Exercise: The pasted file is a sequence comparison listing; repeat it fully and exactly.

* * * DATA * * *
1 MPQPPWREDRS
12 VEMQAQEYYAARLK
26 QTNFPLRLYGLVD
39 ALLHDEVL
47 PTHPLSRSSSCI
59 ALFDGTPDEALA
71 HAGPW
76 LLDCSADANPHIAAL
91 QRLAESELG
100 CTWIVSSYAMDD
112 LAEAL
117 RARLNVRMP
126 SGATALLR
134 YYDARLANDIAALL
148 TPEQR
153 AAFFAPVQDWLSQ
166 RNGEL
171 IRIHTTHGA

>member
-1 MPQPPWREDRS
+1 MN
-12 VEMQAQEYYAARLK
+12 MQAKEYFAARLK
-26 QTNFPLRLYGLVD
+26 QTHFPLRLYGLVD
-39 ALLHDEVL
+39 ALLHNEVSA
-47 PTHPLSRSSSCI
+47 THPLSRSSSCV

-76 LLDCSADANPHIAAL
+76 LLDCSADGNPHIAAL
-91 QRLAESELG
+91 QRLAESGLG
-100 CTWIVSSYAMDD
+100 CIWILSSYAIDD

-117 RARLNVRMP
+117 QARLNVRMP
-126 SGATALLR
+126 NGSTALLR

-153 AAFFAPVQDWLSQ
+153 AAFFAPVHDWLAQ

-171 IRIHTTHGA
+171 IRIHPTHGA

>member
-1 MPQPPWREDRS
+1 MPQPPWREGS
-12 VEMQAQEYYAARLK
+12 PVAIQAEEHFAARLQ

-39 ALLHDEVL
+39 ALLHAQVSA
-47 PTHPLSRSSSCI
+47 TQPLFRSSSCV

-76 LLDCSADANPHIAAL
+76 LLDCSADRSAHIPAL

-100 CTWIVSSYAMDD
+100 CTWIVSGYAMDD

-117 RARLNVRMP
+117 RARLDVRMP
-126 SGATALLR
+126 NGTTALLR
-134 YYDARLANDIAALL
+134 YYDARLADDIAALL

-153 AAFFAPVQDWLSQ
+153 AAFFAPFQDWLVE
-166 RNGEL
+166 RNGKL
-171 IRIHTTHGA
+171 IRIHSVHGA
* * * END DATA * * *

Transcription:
1 MPQPPWREDRS
12 VEMQAQEYYAARLK
26 QTNFPLRLYGLVD
39 ALLHDEVL
47 PTHPLSRSSSCI
59 ALFDGTPDEALA
71 HAGPW
76 LLDCSADANPHIAAL
91 QRLAESELG
100 CTWIVSSYAMDD
112 LAEAL
117 RARLNVRMP
126 SGATALLR
134 YYDARLANDIAALL
148 TPEQR
153 AAFFAPVQDWLSQ
166 RNGEL
171 IRIHTTHGA

>member
-1 MPQPPWREDRS
+1 MN
-12 VEMQAQEYYAARLK
+12 MQAKEYFAARLK
-26 QTNFPLRLYGLVD
+26 QTHFPLRLYGLVD
-39 ALLHDEVL
+39 ALLHNEVSA
-47 PTHPLSRSSSCI
+47 THPLSRSSSCV

-76 LLDCSADANPHIAAL
+76 LLDCSADGNPHIAAL
-91 QRLAESELG
+91 QRLAESGLG
-100 CTWIVSSYAMDD
+100 CIWILSSYAIDD

-117 RARLNVRMP
+117 QARLNVRMP
-126 SGATALLR
+126 NGSTALLR

-153 AAFFAPVQDWLSQ
+153 AAFFAPVHDWLAQ

-171 IRIHTTHGA
+171 IRIHPTHGA

>member
-1 MPQPPWREDRS
+1 MPQPPWREGS
-12 VEMQAQEYYAARLK
+12 PVAIQAEEHFAARLQ

-39 ALLHDEVL
+39 ALLHAQVSA
-47 PTHPLSRSSSCI
+47 TQPLFRSSSCV

-76 LLDCSADANPHIAAL
+76 LLDCSADRSAHIPAL

-100 CTWIVSSYAMDD
+100 CTWIVSGYAMDD

-117 RARLNVRMP
+117 RARLDVRMP
-126 SGATALLR
+126 NGTTALLR
-134 YYDARLANDIAALL
+134 YYDARLADDIAALL

-153 AAFFAPVQDWLSQ
+153 AAFFAPFQDWLVE
-166 RNGEL
+166 RNGKL
-171 IRIHTTHGA
+171 IRIHSVHGA